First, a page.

• Unstructured Data Governance for ML
    4 projects | | 31 Dec 2021
  • Pre-commit: framework for managing/maintaining multi-language pre-commit hooks
    9 projects | | 20 Dec 2021
    Here's our setup, which is the result of several iterations and ergonomics refinements. Note: our stack is 90% python, with TS for frontend. Also 95% devs use mac (there's one data scientist on windows, he uses WSL).

    We install enough utilities with `brew` to get pyenv working, use that to build all python versions. Then iirc `brew install pipx`, maybe it's `pip3 install --user pipx`. Anyway, that's the only python library binary installed outside a venv.

    Pipx installs isort, black, dvc, and pre-commit.

    Every repo has a Makefile. This drives all the common operations. Pyproject.toml (/eslint.json?) set the config for isort and black (or eslint). `make format` runs isort and black on python, eslint on js. `make lint` just verifies.

    Pre-commit only runs the lint, it doesn't format. It also runs some scripts to ensure you aren't accidentally committing large files. Pre-commit also runs several DVC actions (the default dvc hooks) on commit, push, and checkout. These run in a venv managed by pre-commit. We just pin the version.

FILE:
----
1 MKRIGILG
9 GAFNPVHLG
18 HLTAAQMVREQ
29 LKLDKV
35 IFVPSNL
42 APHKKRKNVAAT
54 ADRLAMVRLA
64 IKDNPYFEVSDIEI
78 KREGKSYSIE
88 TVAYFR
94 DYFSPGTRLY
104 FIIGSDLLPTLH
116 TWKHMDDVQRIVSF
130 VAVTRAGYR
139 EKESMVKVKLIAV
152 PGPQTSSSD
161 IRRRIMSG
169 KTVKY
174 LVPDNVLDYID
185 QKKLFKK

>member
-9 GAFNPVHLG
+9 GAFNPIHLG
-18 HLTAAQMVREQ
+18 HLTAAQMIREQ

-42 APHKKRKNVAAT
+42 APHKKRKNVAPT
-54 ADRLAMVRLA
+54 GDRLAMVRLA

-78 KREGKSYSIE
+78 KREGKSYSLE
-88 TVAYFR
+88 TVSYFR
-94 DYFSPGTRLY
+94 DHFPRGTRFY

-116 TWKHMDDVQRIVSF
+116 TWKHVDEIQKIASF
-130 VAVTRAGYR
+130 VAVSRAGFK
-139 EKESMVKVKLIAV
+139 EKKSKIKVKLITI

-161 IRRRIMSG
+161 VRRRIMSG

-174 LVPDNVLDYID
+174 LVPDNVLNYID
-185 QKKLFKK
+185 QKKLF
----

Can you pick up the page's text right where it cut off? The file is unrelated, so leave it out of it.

Github actions has a dedicated lint.yaml which runs a python linter action. We use the black version here to define which black pipx installs. We use `act` if we wanna see how an action runs without sending a commit just to trigger jobs.

    As an aside, I'm still fiddling with the dvc `pre-commit` post-checkout hooks. They don't always pull the files when they ought to.

    Most of the actual unit/integration tests run in containers, but they can run in a venv with the same logic, thanks to makefile. We use a dvc action to sync files in CI.